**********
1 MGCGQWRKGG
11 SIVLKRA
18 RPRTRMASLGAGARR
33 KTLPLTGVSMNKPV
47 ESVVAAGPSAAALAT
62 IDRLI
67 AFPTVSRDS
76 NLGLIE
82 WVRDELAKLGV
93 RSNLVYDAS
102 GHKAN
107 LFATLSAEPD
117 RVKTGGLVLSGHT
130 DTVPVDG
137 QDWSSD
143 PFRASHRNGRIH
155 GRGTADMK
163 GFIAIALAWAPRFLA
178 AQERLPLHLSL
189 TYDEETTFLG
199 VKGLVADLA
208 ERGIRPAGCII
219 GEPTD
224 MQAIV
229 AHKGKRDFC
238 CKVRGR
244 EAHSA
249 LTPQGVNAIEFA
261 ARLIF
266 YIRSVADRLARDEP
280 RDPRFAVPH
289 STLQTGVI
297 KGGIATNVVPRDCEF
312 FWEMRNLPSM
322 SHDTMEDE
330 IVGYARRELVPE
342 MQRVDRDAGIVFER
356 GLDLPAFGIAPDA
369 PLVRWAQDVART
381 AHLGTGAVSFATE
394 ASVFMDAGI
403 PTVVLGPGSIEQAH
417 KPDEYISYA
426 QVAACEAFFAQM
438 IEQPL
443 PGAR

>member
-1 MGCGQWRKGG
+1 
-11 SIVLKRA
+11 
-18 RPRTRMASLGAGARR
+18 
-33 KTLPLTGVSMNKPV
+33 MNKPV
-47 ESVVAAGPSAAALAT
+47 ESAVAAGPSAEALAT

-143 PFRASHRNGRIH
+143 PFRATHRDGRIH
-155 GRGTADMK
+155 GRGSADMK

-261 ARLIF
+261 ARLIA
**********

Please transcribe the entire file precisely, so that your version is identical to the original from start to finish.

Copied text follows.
1 MGCGQWRKGG
11 SIVLKRA
18 RPRTRMASLGAGARR
33 KTLPLTGVSMNKPV
47 ESVVAAGPSAAALAT
62 IDRLI
67 AFPTVSRDS
76 NLGLIE
82 WVRDELAKLGV
93 RSNLVYDAS
102 GHKAN
107 LFATLSAEPD
117 RVKTGGLVLSGHT
130 DTVPVDG
137 QDWSSD
143 PFRASHRNGRIH
155 GRGTADMK
163 GFIAIALAWAPRFLA
178 AQERLPLHLSL
189 TYDEETTFLG
199 VKGLVADLA
208 ERGIRPAGCII
219 GEPTD
224 MQAIV
229 AHKGKRDFC
238 CKVRGR
244 EAHSA
249 LTPQGVNAIEFA
261 ARLIF
266 YIRSVADRLARDEP
280 RDPRFAVPH
289 STLQTGVI
297 KGGIATNVVPRDCEF
312 FWEMRNLPSM
322 SHDTMEDE
330 IVGYARRELVPE
342 MQRVDRDAGIVFER
356 GLDLPAFGIAPDA
369 PLVRWAQDVART
381 AHLGTGAVSFATE
394 ASVFMDAGI
403 PTVVLGPGSIEQAH
417 KPDEYISYA
426 QVAACEAFFAQM
438 IEQPL
443 PGAR

>member
-1 MGCGQWRKGG
+1 
-11 SIVLKRA
+11 
-18 RPRTRMASLGAGARR
+18 
-33 KTLPLTGVSMNKPV
+33 MNKPV
-47 ESVVAAGPSAAALAT
+47 ESAVAAGPSAEALAT

-143 PFRASHRNGRIH
+143 PFRATHRDGRIH
-155 GRGTADMK
+155 GRGSADMK

-261 ARLIF
+261 ARLIA